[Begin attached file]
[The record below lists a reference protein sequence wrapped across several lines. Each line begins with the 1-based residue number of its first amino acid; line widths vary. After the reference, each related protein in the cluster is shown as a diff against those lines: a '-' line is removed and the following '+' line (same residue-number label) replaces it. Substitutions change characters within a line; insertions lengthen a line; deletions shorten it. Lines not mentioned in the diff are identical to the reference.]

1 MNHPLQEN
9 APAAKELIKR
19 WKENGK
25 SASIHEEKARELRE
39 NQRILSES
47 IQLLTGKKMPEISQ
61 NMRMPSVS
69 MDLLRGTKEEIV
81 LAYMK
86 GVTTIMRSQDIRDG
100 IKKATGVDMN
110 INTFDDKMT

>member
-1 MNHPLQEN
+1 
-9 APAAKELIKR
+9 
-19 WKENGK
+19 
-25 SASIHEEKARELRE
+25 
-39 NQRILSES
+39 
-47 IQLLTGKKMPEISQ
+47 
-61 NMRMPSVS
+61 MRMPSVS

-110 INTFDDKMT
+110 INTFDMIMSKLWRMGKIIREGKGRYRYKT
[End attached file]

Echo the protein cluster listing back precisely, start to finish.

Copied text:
[The record below lists a reference protein sequence wrapped across several lines. Each line begins with the 1-based residue number of its first amino acid; line widths vary. After the reference, each related protein in the cluster is shown as a diff against those lines: a '-' line is removed and the following '+' line (same residue-number label) replaces it. Substitutions change characters within a line; insertions lengthen a line; deletions shorten it. Lines not mentioned in the diff are identical to the reference.]

1 MNHPLQEN
9 APAAKELIKR
19 WKENGK
25 SASIHEEKARELRE
39 NQRILSES
47 IQLLTGKKMPEISQ
61 NMRMPSVS
69 MDLLRGTKEEIV
81 LAYMK
86 GVTTIMRSQDIRDG
100 IKKATGVDMN
110 INTFDDKMT

>member
-1 MNHPLQEN
+1 
-9 APAAKELIKR
+9 
-19 WKENGK
+19 
-25 SASIHEEKARELRE
+25 
-39 NQRILSES
+39 
-47 IQLLTGKKMPEISQ
+47 
-61 NMRMPSVS
+61 MRMPSVS

-110 INTFDDKMT
+110 INTFDMIMSKLWRMGKIIREGKGRYRYKT